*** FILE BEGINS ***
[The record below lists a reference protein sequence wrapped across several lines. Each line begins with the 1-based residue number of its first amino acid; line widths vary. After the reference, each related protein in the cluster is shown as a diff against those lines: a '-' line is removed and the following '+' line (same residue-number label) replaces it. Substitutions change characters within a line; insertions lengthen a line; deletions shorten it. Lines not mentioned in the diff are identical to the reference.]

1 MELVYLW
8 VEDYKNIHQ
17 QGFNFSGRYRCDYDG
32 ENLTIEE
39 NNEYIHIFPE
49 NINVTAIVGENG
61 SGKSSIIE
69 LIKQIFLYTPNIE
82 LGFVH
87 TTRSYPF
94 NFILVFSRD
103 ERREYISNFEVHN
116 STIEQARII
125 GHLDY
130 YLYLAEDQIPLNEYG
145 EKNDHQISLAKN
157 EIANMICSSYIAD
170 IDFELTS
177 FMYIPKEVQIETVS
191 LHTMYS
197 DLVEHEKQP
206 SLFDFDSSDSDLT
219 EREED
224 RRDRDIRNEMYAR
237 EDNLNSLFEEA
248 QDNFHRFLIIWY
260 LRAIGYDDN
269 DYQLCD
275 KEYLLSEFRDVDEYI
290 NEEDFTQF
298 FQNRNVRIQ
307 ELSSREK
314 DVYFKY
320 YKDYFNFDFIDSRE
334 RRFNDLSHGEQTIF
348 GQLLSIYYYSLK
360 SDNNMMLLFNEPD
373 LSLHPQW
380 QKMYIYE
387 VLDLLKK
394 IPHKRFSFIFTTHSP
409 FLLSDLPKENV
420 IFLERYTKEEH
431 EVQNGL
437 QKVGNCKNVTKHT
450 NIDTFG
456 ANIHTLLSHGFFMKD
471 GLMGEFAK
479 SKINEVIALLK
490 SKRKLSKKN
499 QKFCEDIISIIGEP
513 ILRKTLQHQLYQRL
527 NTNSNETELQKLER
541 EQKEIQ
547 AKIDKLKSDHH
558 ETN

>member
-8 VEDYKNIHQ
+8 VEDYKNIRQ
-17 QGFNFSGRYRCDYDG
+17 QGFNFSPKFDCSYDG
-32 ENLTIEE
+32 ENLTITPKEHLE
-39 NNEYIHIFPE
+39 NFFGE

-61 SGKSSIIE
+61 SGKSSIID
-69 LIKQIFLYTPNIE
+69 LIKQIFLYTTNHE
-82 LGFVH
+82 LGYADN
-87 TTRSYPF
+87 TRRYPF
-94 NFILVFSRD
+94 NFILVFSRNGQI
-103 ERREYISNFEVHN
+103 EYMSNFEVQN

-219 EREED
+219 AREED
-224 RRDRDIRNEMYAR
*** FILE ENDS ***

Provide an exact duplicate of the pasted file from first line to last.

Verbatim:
[The record below lists a reference protein sequence wrapped across several lines. Each line begins with the 1-based residue number of its first amino acid; line widths vary. After the reference, each related protein in the cluster is shown as a diff against those lines: a '-' line is removed and the following '+' line (same residue-number label) replaces it. Substitutions change characters within a line; insertions lengthen a line; deletions shorten it. Lines not mentioned in the diff are identical to the reference.]

1 MELVYLW
8 VEDYKNIHQ
17 QGFNFSGRYRCDYDG
32 ENLTIEE
39 NNEYIHIFPE
49 NINVTAIVGENG
61 SGKSSIIE
69 LIKQIFLYTPNIE
82 LGFVH
87 TTRSYPF
94 NFILVFSRD
103 ERREYISNFEVHN
116 STIEQARII
125 GHLDY
130 YLYLAEDQIPLNEYG
145 EKNDHQISLAKN
157 EIANMICSSYIAD
170 IDFELTS
177 FMYIPKEVQIETVS
191 LHTMYS
197 DLVEHEKQP
206 SLFDFDSSDSDLT
219 EREED
224 RRDRDIRNEMYAR
237 EDNLNSLFEEA
248 QDNFHRFLIIWY
260 LRAIGYDDN
269 DYQLCD
275 KEYLLSEFRDVDEYI
290 NEEDFTQF
298 FQNRNVRIQ
307 ELSSREK
314 DVYFKY
320 YKDYFNFDFIDSRE
334 RRFNDLSHGEQTIF
348 GQLLSIYYYSLK
360 SDNNMMLLFNEPD
373 LSLHPQW
380 QKMYIYE
387 VLDLLKK
394 IPHKRFSFIFTTHSP
409 FLLSDLPKENV
420 IFLERYTKEEH
431 EVQNGL
437 QKVGNCKNVTKHT
450 NIDTFG
456 ANIHTLLSHGFFMKD
471 GLMGEFAK
479 SKINEVIALLK
490 SKRKLSKKN
499 QKFCEDIISIIGEP
513 ILRKTLQHQLYQRL
527 NTNSNETELQKLER
541 EQKEIQ
547 AKIDKLKSDHH
558 ETN

>member
-8 VEDYKNIHQ
+8 VEDYKNIRQ
-17 QGFNFSGRYRCDYDG
+17 QGFNFSPKFDCSYDG
-32 ENLTIEE
+32 ENLTITPKEHLE
-39 NNEYIHIFPE
+39 NFFGE

-61 SGKSSIIE
+61 SGKSSIID
-69 LIKQIFLYTPNIE
+69 LIKQIFLYTTNHE
-82 LGFVH
+82 LGYADN
-87 TTRSYPF
+87 TRRYPF
-94 NFILVFSRD
+94 NFILVFSRNGQI
-103 ERREYISNFEVHN
+103 EYMSNFEVQN

-219 EREED
+219 AREED
-224 RRDRDIRNEMYAR